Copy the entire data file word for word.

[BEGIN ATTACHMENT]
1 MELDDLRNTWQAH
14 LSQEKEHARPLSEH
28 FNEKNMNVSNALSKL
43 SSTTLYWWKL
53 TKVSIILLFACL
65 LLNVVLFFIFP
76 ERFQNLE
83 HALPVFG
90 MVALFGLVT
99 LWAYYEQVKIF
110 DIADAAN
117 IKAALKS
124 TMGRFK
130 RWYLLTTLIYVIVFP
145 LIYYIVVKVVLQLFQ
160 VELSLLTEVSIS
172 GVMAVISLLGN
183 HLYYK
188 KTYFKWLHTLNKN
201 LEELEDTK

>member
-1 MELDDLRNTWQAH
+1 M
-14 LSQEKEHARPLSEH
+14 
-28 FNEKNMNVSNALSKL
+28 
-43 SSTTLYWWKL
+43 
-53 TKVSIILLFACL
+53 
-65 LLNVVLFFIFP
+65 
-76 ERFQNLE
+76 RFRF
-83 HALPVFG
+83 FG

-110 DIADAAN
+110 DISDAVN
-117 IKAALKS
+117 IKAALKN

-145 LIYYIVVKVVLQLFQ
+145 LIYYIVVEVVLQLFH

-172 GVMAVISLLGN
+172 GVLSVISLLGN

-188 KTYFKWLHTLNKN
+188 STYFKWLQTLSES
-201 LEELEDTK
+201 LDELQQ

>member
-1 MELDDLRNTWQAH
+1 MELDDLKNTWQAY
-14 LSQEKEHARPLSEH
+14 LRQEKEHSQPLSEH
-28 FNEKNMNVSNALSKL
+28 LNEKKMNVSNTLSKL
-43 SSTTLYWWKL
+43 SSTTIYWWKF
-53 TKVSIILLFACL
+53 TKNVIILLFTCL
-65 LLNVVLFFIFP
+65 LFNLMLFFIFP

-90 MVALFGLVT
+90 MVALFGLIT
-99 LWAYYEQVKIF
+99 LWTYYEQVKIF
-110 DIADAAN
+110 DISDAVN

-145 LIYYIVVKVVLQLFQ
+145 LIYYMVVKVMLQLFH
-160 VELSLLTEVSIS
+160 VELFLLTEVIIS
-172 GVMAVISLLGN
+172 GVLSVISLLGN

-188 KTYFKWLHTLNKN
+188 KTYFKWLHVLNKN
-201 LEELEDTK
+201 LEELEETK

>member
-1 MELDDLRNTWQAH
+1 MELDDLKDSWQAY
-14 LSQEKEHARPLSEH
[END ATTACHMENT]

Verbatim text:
1 MELDDLRNTWQAH
14 LSQEKEHARPLSEH
28 FNEKNMNVSNALSKL
43 SSTTLYWWKL
53 TKVSIILLFACL
65 LLNVVLFFIFP
76 ERFQNLE
83 HALPVFG
90 MVALFGLVT
99 LWAYYEQVKIF
110 DIADAAN
117 IKAALKS
124 TMGRFK
130 RWYLLTTLIYVIVFP
145 LIYYIVVKVVLQLFQ
160 VELSLLTEVSIS
172 GVMAVISLLGN
183 HLYYK
188 KTYFKWLHTLNKN
201 LEELEDTK

>member
-1 MELDDLRNTWQAH
+1 M
-14 LSQEKEHARPLSEH
+14 
-28 FNEKNMNVSNALSKL
+28 
-43 SSTTLYWWKL
+43 
-53 TKVSIILLFACL
+53 
-65 LLNVVLFFIFP
+65 
-76 ERFQNLE
+76 RFRF
-83 HALPVFG
+83 FG

-110 DIADAAN
+110 DISDAVN
-117 IKAALKS
+117 IKAALKN

-145 LIYYIVVKVVLQLFQ
+145 LIYYIVVEVVLQLFH

-172 GVMAVISLLGN
+172 GVLSVISLLGN

-188 KTYFKWLHTLNKN
+188 STYFKWLQTLSES
-201 LEELEDTK
+201 LDELQQ

>member
-1 MELDDLRNTWQAH
+1 MELDDLKNTWQAY
-14 LSQEKEHARPLSEH
+14 LRQEKEHSQPLSEH
-28 FNEKNMNVSNALSKL
+28 LNEKKMNVSNTLSKL
-43 SSTTLYWWKL
+43 SSTTIYWWKF
-53 TKVSIILLFACL
+53 TKNVIILLFTCL
-65 LLNVVLFFIFP
+65 LFNLMLFFIFP

-90 MVALFGLVT
+90 MVALFGLIT
-99 LWAYYEQVKIF
+99 LWTYYEQVKIF
-110 DIADAAN
+110 DISDAVN

-145 LIYYIVVKVVLQLFQ
+145 LIYYMVVKVMLQLFH
-160 VELSLLTEVSIS
+160 VELFLLTEVIIS
-172 GVMAVISLLGN
+172 GVLSVISLLGN

-188 KTYFKWLHTLNKN
+188 KTYFKWLHVLNKN
-201 LEELEDTK
+201 LEELEETK

>member
-1 MELDDLRNTWQAH
+1 MELDDLKDSWQAY
-14 LSQEKEHARPLSEH